Ustad Amjad Ali Khan and his sons Amaan Ali Khan and Ayaan Ali Khan talk about the school of music that they plan to set up in Kochi and the kind of teaching that shapes a great musician.

There’s this sensitive moment in James Beveridge’s The Sarod Player, one of the quartets of films made on Indian music. It shows a young Amjad Ali Khan leaning towards his father Ustad Hafiz Ali Khan, repeating a question asked of his father who had become hard of hearing by then. Hafiz Ali Khan is seen nodding his head in understanding. The scene is interpreted as an eloquent treatise on the guru-shishya tradition.

At a time when Amjad Ali Khan, a product of this time-tested tradition, is set to establish an academy in Kochi, a long-cherished dream, has it been the changing times that prompted him to push for institutionalised music? It seemed Amjad Ali Khan was ready for this question.

“You see, historically we have had this method. The student used to serve the guru patiently. That relationship existed and it still exists. Now, after more than 200 years of British rule, we have taken so much from the British, their way of life that we also began to accept the institutionalised system of learning. Along with that came commercialisation of education. So, today we treat students as clients and cement blocks have turned institutions. And when a creative person achieves certain goals of life, he can be regarded as an institution. Cemented buildings are not very essential for education, especially for music.”

The Ustad remembers his father, his guru, during his last days. There were hardly any disciples around. “But we were there for him. Nowadays disciples have their own agenda; to look ahead at their own future. This is not wrong. But who will look after the guru, especially those with no children. I know of so many of them who have suffered a lot during the fag end of their lives.”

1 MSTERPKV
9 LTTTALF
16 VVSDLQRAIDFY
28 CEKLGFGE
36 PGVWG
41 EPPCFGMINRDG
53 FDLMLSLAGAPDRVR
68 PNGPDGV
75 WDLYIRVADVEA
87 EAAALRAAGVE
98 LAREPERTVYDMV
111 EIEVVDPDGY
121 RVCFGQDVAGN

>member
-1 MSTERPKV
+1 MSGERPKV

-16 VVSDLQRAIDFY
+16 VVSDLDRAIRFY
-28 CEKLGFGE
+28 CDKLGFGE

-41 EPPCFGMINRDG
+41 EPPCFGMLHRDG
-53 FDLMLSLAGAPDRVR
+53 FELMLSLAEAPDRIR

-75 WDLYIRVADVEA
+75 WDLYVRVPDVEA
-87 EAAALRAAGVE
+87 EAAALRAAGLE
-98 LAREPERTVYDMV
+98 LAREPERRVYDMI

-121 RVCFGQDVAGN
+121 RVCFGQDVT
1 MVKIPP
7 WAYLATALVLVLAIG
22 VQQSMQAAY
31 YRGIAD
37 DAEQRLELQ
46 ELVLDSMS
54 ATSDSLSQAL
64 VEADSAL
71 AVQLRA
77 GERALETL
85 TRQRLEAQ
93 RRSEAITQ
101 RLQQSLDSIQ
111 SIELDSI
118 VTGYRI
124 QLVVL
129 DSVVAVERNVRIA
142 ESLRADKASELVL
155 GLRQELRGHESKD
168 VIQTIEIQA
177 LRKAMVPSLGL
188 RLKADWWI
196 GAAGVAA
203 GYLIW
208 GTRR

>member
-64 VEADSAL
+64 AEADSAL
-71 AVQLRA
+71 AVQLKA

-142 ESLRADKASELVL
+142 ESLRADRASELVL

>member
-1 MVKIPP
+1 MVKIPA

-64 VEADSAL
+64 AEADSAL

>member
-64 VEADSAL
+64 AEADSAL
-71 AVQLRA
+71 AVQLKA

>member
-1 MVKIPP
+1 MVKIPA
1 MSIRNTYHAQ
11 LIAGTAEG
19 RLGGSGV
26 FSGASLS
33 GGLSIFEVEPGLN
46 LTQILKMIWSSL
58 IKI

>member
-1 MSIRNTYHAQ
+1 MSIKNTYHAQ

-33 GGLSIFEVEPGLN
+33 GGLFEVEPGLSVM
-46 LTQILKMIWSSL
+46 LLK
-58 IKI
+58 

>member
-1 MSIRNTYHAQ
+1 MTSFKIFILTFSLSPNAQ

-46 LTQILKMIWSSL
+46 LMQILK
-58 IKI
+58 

Amaan Ali Khan and Ayaan Ali Khan, Amjad Ali Khan’s sons, have been fortunate in having their father as their guru. “I think what is happening now is that you have a new breed of musicians who are extremely brilliant; a YouTube generation, who have access to recordings and information on all artistes. They follow this closely, attend online classes. This is convenient, but at the same level the sanctity is lost. More than music, there is so much more we got from our father-guru. Training and tips, such as being respectful, good manners and all that. Develop etiquette and, I think, good music will follow. Ultimately your music is what you are and will be reflected on stage during a performance,” says Ayaan.

The guru has also changed. He is one who is extremely ‘flexible’ either because he has no choice or is happy about being what he is. “I think every guru is responsible for his destiny, like the student. We know of gurus who physically abuse their students. The students, naturally, have nothing good to say about the guru. Personally I believe that the guru-shishya relationship should be like that of parents and children. It depends on how they act and react. You get what you give. If we are so attached to my father and mother it is because they have given us their valuable time,” adds Amaan.